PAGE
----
Guanidinoacetate methyltransferase (GAMT) deficiency diagnosed by proton NMR spectroscopy of body fluids

Udo F.H. Engelke, Maria Tassini, Joseph Hayek, Maaike de Vries, Appie Bilos, Antonio Vivi, Gianni Valensin, Sabrina Buoni, Raffaella Zannolli, Wim Brussel, Berry Kremer, Gajja S. Salomons, Monique J.B.M. Veendrick-Meekes, Leo A.J. Kluijtmans, Éva Morava, Ron A. Wevers

Research output: Contribution to journalArticlepeer-review

21 Scopus citations


In patients with guanidinoacetate methyltransferase (GAMT) deficiency several parameters may point towards the diagnosis of GAMT deficiency. These include the low levels of creatine and creatinine in urine, the high concentration of guanidinoacetic acid (GAA) in urine and the low levels of creatine and creatinine in the cerebrospinal fluid (CSF). In this study, body fluids from 10 GAMT deficient patients were analysed using 1H NMR spectroscopy. The urine 1D 1H NMR spectra of all the patients showed a doublet resonance at 3.98 ppm (pH 2.50) derived from GAA present in high concentration. For this compound, a good recovery and good correlation was found between an LC-MS/MS method and 1H NMR spectroscopy. In CSF NMR spectra of these patients, the singlet resonances of creatine and creatinine (3.05 and 3.13 ppm, respectively) were absent (normally always present in 1H NMR spectra of CSF). Due to overlap by other resonances, the doublet of GAA could not be observed. Our data demonstrate that 1H NMR spectroscopy of urine and CSF can be used to diagnose patients with GAMT deficiency.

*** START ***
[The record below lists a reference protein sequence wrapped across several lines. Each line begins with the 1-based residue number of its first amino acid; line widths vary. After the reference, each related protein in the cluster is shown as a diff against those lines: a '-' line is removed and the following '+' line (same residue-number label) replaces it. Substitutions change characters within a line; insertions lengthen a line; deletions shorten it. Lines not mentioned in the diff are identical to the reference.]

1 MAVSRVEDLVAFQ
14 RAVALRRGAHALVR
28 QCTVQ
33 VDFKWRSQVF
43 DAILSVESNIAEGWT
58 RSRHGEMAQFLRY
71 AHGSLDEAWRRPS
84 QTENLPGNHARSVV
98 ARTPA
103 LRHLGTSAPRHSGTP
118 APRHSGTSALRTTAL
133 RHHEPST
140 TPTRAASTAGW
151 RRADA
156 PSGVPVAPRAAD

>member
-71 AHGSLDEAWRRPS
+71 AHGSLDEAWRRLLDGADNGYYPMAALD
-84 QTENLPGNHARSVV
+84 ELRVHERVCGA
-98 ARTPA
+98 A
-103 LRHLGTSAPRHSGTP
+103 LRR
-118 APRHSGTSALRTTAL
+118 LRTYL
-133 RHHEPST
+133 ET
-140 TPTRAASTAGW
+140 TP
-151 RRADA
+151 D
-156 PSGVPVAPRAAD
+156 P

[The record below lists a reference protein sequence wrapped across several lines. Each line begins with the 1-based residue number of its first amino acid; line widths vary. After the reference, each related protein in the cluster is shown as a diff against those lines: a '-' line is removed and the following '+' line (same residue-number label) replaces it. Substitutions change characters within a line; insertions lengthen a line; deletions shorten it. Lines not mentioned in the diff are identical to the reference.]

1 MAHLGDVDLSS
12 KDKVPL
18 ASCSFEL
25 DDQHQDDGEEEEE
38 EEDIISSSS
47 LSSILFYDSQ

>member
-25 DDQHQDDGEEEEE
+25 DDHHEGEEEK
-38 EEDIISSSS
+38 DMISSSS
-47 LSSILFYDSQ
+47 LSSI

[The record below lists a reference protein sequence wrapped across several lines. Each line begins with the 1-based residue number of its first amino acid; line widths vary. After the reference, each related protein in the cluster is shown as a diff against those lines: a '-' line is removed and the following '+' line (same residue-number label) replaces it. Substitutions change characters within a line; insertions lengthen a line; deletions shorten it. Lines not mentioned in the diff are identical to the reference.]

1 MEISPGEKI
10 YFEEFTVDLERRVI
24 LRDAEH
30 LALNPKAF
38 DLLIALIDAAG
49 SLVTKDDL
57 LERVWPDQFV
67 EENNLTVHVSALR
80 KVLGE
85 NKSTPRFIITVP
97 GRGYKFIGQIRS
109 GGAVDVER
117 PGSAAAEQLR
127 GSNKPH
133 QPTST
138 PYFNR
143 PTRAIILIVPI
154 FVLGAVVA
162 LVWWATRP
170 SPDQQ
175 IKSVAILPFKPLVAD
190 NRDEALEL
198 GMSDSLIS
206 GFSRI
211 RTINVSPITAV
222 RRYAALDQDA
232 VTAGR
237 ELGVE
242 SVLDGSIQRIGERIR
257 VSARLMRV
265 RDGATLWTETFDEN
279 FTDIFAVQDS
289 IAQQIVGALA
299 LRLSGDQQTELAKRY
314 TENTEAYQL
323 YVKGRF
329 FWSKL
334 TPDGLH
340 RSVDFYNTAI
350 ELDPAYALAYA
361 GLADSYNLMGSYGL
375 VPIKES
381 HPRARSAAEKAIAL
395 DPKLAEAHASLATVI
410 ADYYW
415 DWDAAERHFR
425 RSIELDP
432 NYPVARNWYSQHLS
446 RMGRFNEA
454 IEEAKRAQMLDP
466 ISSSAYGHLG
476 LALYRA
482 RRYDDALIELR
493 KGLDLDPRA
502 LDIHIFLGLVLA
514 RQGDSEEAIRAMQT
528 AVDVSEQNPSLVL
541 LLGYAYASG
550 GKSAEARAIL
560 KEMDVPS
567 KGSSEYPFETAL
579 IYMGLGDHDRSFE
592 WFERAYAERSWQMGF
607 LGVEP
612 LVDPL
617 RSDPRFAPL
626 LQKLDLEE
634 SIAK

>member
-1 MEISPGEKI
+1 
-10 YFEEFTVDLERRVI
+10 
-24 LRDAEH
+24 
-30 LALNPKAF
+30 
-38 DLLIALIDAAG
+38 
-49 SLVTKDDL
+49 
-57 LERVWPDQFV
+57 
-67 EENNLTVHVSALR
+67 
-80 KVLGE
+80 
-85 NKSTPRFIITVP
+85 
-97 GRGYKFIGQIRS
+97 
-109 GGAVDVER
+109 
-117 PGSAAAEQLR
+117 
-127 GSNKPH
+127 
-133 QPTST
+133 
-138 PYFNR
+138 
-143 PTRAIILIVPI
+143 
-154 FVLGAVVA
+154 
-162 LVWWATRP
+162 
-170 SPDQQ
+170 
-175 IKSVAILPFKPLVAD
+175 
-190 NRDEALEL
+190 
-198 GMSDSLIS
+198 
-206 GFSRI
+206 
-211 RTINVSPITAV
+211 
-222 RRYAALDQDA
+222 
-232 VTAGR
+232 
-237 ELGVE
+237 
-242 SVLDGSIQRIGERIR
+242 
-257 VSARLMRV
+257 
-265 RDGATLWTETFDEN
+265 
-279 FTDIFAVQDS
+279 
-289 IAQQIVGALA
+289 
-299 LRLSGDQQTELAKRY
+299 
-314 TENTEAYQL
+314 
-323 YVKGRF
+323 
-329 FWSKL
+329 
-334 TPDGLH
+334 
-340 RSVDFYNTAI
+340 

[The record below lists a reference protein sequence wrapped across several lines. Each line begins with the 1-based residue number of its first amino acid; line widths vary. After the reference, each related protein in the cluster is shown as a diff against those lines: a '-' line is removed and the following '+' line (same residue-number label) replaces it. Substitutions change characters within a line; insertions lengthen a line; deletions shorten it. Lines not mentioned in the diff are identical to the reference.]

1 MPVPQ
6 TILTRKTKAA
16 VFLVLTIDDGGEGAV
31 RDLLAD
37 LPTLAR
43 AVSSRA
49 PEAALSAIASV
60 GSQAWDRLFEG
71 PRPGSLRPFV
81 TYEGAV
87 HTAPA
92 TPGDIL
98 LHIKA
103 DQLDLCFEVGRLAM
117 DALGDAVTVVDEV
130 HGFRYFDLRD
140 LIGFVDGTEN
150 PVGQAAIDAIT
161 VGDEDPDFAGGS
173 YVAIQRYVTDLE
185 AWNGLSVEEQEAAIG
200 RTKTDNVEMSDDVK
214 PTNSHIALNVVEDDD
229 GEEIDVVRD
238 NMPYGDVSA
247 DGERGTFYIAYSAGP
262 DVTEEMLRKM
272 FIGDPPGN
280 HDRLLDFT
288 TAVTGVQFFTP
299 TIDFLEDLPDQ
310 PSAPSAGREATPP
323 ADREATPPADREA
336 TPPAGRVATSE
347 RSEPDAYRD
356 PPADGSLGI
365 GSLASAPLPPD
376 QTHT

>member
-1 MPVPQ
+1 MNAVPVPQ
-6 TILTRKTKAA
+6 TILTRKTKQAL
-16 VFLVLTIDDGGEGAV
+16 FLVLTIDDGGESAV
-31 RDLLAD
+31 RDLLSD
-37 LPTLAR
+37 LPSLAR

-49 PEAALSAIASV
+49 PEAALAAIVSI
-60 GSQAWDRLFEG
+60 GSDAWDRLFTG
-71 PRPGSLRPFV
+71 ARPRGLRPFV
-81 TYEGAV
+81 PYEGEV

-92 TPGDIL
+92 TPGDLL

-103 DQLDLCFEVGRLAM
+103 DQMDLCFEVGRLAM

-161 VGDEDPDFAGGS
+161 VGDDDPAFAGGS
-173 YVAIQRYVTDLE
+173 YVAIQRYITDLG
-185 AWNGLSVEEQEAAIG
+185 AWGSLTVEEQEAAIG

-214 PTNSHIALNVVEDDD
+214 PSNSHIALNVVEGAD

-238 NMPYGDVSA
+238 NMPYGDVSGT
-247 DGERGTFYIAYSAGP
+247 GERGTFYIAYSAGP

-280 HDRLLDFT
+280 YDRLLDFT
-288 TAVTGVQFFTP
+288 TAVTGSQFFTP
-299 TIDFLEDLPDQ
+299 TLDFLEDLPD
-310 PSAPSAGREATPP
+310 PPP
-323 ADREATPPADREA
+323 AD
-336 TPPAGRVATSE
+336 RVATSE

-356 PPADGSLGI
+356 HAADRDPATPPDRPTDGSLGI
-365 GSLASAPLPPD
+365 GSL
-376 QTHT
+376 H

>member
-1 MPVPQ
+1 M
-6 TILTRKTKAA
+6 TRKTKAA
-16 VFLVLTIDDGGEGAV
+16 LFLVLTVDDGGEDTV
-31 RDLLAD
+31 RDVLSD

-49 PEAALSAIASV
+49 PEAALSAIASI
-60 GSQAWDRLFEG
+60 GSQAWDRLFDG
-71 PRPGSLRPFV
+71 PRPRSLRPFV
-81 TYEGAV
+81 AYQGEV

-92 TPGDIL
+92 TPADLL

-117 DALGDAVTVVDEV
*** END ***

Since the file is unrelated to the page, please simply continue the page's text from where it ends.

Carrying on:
Original languageEnglish (US)
Pages (from-to)538-544
Number of pages7
JournalNMR in Biomedicine
Issue number5
StatePublished - 2009


  • Creatine
  • Creatine biosynthesis
  • Creatinine
  • Guanidino-acetic acid
  • Guanidinoacetate methyltransferase
  • In vitro H NMR spectroscopy
  • L-arginine:glycine amidinotransferase

ASJC Scopus subject areas

  • Molecular Medicine
  • Radiology Nuclear Medicine and imaging
  • Spectroscopy


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